E1049. Garden Variety: An Image Rich Review of Trauma and Injuries Related to Gardening
  1. Alborz Omidian; New York Medical College
  2. Prasanna Marathe; Westchester Medical Center
  3. Lillian Chiu; New York Medical College
  4. Jared Meshekow; Westchester Medical Center
  5. Perry Gerard; Westchester Medical Center
For most, gardening is a low-risk and relaxing pastime. While the physical and emotional benefits of gardening are well known, there is a wealth of data showing that without proper technique and precautions, gardening related injuries may result in significant morbidity and mortality. In general, children and the elderly incur the majority of gardening-related injuries. The type and severity of these injuries is highly variable but can range from acute lacerations, infections, and/or embedded projectiles to chronic back and joint pain. Furthermore, information regarding recommended preventative safety measures is poorly disseminated and frequently overlooked. While these injuries are not uncommon, radiology plays a significant role in the characterization and diagnosis of gardening related injuries.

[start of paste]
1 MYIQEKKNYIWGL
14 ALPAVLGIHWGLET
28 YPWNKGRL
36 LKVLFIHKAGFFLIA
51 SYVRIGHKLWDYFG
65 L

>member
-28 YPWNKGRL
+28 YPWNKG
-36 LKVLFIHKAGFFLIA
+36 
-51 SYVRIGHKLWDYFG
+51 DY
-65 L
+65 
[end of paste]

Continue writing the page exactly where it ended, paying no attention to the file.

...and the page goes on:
Educational Goals / Teaching Points
To review the commonly encountered gardening-related injuries, note high-risk behaviors/risk factors, as well as highlight the importance diagnostic imaging in order to make the accurate diagnoses.

Key Anatomic/Physiologic Issues and Imaging Findings/Techniques
A. Review of Commonly Encountered Gardening-Related Injuries i. Acute Injuries ii. Chronic Injuries. B. Overview of Risk Factors C. Characterization and Imaging Diagnosis: i. X-Ray ii. CT iii. US iv. MRI D. Safety Recommendations.

Gardening and gardening-related injuries are more common and clinically significant than common perceptions might suggest. An image-rich review of frequently encountered acute and chronic gardening injuries can be beneficial to any radiology practice.